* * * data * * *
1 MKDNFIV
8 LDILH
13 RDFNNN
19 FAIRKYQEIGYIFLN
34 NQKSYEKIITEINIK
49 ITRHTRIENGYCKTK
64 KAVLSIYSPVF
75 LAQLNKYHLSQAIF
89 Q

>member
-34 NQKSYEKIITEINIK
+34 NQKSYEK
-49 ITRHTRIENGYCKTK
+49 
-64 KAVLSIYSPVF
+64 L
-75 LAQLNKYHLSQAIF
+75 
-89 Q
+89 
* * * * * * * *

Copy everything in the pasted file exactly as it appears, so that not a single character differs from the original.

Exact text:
1 MKDNFIV
8 LDILH
13 RDFNNN
19 FAIRKYQEIGYIFLN
34 NQKSYEKIITEINIK
49 ITRHTRIENGYCKTK
64 KAVLSIYSPVF
75 LAQLNKYHLSQAIF
89 Q

>member
-34 NQKSYEKIITEINIK
+34 NQKSYEK
-49 ITRHTRIENGYCKTK
+49 
-64 KAVLSIYSPVF
+64 L
-75 LAQLNKYHLSQAIF
+75 
-89 Q
+89 